Adherence to self-management and medication regimens is required to achieve blood glucose control in diabetic patients. Therefore, diabulimia, the deliberate insulin restriction/omission to lose weight, and other disordered eating behaviors (DEBs) or eating disorders (EDs), place these patients at risk of complications.
We aimed to establish the frequency of diabulimia, DEBs and EDs among patients with type 1 and 2 diabetes (T1DM and T2DM) and their association with other clinical features.
A total of 211 insulin-treated diabetic patients (13–55 years old) answered the Diabetes Eating Problem Survey-Revised (DEPS-R), a diabetes-specific screening tool for DEBs, and the Eating Disorders Inventory-3 (EDI-3). SCID-I modified according to DSM-5 criteria was used to diagnose EDs.
At the DEPS-R, 20.8% of the sample scored above the cutoff, more frequently females (P = 0.005), patients with T1DM (P = 0.045), with a diagnosis of ED (P < 0.001), positive to the EDI-3 (P ≤ 0.001), with physical comorbidities (P = 0.003), with HbA1c > 7% (P = 0.020). Combining data from the interview with the results at the DEPS-R, 60.2% of the sample presented diabulimia. Dividing the sample by gender, we found that diabulimic females more frequently used diet pills (P = 0.006), had significantly higher HbA1c (P = 0.019) and STAI-Y1 scores (P = 0.004). Other DEBs comprised dietary restraint (51.8% of the sample), binge eating (42.2%), vomiting (6.2%), diet pills (7.1%) or laxatives (1.9%) or diuretics use (4.3%). Overall, 21.8% of the sample, mostly females (P < 0.001) met criteria for at least one DSM-5 diagnosis of ED.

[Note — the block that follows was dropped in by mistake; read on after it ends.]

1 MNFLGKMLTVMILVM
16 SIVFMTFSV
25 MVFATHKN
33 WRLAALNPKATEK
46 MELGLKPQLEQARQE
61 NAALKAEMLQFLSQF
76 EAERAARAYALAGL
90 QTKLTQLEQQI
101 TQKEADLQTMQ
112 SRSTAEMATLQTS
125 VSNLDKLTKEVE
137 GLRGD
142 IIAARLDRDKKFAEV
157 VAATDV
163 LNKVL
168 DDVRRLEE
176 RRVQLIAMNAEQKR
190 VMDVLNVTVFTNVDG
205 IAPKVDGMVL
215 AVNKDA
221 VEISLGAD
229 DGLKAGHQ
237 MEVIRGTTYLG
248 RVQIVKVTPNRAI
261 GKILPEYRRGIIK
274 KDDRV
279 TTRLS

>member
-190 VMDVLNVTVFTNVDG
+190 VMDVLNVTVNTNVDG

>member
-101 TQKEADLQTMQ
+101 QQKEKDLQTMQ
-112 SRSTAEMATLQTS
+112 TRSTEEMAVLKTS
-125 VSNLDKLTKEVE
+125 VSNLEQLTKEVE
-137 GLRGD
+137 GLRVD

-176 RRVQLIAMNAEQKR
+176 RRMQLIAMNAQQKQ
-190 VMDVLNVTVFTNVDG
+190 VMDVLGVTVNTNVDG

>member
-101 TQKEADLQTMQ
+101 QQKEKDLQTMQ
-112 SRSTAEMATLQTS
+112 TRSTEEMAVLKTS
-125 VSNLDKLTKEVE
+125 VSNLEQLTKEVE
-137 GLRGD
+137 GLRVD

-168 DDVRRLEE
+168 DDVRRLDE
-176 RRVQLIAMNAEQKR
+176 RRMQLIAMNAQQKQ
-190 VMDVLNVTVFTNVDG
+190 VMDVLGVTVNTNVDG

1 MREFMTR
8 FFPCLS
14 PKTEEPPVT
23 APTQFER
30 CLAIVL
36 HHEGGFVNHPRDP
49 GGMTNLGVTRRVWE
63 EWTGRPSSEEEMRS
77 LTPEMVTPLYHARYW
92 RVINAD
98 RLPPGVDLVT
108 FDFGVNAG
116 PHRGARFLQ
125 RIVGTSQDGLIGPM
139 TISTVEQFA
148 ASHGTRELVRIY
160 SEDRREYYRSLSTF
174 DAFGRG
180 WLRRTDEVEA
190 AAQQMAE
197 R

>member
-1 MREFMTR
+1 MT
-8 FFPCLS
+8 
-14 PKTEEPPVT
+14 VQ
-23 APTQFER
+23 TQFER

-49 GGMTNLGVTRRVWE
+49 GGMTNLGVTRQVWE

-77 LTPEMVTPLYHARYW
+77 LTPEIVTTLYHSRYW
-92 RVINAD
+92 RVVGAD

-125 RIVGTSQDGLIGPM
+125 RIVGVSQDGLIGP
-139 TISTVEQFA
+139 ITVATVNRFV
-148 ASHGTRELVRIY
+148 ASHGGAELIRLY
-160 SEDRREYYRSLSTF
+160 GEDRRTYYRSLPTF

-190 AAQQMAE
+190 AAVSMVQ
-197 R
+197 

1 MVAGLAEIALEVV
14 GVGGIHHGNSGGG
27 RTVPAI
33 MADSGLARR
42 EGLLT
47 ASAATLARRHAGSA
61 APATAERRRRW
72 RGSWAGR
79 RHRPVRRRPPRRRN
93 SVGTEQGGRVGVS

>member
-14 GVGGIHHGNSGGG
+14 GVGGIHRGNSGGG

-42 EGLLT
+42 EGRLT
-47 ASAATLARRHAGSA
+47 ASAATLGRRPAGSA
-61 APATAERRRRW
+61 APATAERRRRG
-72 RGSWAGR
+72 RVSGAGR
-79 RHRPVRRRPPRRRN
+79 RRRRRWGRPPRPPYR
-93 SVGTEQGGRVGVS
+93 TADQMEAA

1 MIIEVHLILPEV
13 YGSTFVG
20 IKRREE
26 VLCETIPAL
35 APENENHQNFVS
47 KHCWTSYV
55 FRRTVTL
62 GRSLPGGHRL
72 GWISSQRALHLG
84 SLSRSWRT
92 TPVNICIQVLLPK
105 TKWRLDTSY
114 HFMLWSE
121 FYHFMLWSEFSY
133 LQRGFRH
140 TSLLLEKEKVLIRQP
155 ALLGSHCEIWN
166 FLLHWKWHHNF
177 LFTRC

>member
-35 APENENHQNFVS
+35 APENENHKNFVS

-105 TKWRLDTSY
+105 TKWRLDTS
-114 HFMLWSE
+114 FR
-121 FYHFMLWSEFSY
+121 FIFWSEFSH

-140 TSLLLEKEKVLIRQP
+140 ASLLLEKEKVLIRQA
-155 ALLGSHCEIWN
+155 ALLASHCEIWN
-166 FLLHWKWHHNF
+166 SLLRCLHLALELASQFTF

Diabetic patients, especially women, should be carefully monitored for the presence of diabulimia, BEDs and EDs.
Disclosure of interest
The authors have not supplied their declaration of competing interest.